Some Tarts, of Sorts

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There was a day a couple weeks ago where it was absolutely pouring out and it was a super-depressing, totally un-summery day.

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So I went grocery shopping and found that fresh figs were on sale, as well as some reasonably local strawberries. So of course I bought a whole bunch.

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And then I had to figure out what to do with all this gorgeous fruit.

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But I had some puff pastry and some good ol’ custard-in-a-can. So let’s make a tart — or two!

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So I sliced up all the figs and strawberries, nice and thin, about 1/4″ thick.

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And then I drooled a little bit, because look at all that awesomeness.

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I’ve never baked with canned custard before, so I wasn’t sure if it would solidify after cooking. Just to be on the safe side, I decided to beat one whole egg into the custard for insurance.

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I also spilled a few drops of Grand Marnier orange liqueur in there and it tasted amazing already.

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I created a quick glaze by mixing some honey with some egg white I had sitting in the fridge.

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Then I preheated the oven to 375°F and rolled out my two sheets of pastry onto parchment paper.

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I added a few spoonfuls of my custard mix and smoothed it out with the back of a spoon. Not too much – you don’t want it spilling everywhere once it heats up.

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Then I laid out the fruit. This one was all fig.

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This one I alternated fig and strawberry.

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Then I took a silicone brush and smoothed the egg white glaze over the fruit. I shoved those in the oven, one at a time, for about 25 minutes. Keep an eye on them to make sure the glaze and the custard aren’t burning.

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Let those puppies cool almost completely before cutting them up.

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I still had some glaze and strawberries and custard left, and there was a cup of that delightful rhubarb curd I made earlier. What should I do?

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I decided to whip together a wee bit of shortbread (butter, sugar, flour), which I pressed into a pan and baked at 375°F for 15 minutes.

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Then I mixed that gorgeous curd into the custard I had left over.

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Poured it into the pan on top of the shortbread.

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Then lined it with the strawberry slices.

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Glazed it with what was leftover.

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And then I baked it for about half an hour. It’s kind of like a rudimentary flan. It was so tasty!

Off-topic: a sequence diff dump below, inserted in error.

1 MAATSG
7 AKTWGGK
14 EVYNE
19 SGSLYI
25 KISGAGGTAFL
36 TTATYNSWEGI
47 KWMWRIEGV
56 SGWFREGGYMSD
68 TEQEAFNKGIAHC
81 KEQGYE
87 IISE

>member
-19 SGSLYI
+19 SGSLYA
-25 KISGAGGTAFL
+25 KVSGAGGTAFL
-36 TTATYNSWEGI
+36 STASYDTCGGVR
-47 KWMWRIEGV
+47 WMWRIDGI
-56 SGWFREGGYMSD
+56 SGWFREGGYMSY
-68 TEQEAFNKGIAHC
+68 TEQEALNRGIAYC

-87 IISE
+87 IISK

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And so was the tart!

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Spy Tarts

Secret AGENT Tarts, Secret AGENT Tarts, he’s givin’ you a number, and takin’ AWAY your name …

Baking is much more exciting if your recipes come from a spy, like this one did.

I have a friend who works for CSIS, which is the Canadian equivalent of the CIA (likewise, our RCMP is the FBI).  And like all good spies, he is multi-talented, and thus has a very good recipe for butter pecan tarts. Or butter tarts.  Or raisin tarts.  Or whatever you call them.  I call them SPY TARTS.  I had to call him at work to get this recipe.  Espionage was involved.

(I also applied to work at CSIS a few years ago, and after a very entertaining 3-hour interview, both CSIS and I decided we wouldn’t be a good fit, though I’m sure they kept that file on me somewhere.  I must be too awesome to be a spy.)

So here is your top-secret recipe.  It’s top secret because it’s super easy.

At some point I will expand my repertoire to include pastry, but at the moment you will just have to be satisfied with pre-made Tenderflake tartlet shells.  This recipe makes 12 3″ tarts.

Preheat your oven to 425°F.

Gather together the following:

1/2 cup brown sugar
1/2 cup corn syrup
1/4 cup shortening
1 egg
1 teaspoon vanilla
3/4 cup raisins
Divide the raisins evenly among the 12 pre-made shells and place them on a baking sheet.
Mix all the other ingredients together in a bowl.
Fill each shell 3/4 full.
If you have mixture left over do not be tempted to overfill your cups, as they will bubble and get everywhere.
Bake on the bottom rack of your oven for 12-15 minutes.  Be careful not to overbake.  Of course if you underbake then they will stay runny. 
Remove from oven.  They should be all foamy and bubbling and the crust should be a nice brown.  Place a pecan half on top of each tart and allow to cool and solidify.  The reason I put the pecans on after they are cooked is I find that the pecans tend to burn if you do it before cooking.
EAT!